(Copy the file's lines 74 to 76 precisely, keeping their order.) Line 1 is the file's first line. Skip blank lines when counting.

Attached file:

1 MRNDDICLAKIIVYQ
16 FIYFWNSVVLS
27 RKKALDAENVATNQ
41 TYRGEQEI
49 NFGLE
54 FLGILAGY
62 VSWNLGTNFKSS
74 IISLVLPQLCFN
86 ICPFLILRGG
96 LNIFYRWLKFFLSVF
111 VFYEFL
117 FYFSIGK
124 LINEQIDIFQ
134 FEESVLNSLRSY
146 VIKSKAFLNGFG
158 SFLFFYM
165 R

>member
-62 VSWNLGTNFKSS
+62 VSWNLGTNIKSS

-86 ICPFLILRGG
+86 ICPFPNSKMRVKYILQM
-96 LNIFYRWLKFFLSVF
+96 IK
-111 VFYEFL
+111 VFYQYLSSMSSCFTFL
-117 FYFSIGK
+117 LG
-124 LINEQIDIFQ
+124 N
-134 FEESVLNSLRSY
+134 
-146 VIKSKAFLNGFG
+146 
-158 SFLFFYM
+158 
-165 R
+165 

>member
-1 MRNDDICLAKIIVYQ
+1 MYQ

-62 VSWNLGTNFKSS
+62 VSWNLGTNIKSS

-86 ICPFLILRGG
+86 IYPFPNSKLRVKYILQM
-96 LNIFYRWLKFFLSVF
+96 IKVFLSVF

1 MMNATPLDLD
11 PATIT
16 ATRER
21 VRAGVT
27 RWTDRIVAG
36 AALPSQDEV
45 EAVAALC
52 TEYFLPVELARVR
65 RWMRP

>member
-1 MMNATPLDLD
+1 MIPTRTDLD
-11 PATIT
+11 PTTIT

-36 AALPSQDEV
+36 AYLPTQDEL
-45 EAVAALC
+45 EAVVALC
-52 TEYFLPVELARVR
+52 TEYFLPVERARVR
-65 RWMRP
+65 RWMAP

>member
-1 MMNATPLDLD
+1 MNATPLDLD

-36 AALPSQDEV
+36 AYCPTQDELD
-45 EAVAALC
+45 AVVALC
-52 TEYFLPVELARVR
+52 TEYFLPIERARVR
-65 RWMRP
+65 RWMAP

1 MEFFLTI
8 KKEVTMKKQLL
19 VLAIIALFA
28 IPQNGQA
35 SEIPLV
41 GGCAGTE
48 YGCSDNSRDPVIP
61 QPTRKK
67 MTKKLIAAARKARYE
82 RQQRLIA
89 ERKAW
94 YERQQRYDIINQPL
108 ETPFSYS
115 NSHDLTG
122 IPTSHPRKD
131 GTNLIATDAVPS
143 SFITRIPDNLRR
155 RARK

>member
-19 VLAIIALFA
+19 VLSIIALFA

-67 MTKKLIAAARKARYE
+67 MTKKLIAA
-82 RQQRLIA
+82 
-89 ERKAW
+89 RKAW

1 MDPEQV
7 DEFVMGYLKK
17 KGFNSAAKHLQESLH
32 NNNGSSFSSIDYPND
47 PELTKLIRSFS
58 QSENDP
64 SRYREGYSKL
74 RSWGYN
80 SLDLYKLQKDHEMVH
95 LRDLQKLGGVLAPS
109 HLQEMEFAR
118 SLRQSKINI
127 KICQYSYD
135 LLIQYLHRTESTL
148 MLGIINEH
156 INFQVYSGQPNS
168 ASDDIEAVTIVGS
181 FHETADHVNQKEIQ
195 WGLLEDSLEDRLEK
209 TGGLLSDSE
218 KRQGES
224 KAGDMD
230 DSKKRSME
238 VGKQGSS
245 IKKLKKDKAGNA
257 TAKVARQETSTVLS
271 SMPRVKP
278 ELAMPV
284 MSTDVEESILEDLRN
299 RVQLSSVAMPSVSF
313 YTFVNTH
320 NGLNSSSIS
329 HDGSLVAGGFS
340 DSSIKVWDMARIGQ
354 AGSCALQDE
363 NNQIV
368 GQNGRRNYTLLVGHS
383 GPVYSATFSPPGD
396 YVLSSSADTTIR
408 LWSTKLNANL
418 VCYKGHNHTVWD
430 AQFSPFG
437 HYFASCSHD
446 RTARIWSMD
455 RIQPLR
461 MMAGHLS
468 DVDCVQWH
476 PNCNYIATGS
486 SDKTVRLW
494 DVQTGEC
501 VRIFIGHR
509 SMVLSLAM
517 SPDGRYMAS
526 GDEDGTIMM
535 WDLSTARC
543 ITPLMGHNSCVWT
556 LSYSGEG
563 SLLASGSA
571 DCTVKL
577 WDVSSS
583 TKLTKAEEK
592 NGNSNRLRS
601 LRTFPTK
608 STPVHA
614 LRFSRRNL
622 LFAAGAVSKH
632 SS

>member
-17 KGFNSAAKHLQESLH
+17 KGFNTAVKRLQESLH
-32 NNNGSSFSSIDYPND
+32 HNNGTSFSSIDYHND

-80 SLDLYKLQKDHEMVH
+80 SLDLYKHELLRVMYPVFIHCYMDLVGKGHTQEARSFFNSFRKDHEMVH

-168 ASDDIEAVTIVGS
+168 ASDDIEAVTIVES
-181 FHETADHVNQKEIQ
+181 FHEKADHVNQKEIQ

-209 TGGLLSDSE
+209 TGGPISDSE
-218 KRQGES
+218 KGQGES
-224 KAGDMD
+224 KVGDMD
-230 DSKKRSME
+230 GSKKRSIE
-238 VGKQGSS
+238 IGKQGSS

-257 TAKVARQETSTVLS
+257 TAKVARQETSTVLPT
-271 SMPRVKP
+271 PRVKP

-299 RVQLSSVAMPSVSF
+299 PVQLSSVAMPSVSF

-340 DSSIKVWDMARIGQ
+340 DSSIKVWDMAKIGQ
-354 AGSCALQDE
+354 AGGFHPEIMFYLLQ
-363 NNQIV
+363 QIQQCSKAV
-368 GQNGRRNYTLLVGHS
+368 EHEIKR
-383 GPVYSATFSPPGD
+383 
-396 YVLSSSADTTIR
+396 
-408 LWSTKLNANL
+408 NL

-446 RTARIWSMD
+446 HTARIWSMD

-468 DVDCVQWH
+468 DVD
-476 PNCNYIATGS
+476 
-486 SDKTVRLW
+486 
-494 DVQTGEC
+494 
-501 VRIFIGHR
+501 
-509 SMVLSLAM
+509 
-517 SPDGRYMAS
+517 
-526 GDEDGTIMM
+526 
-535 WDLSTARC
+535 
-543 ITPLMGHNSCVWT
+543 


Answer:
+36 AYCPTQDELD
-45 EAVAALC
+45 AVVALC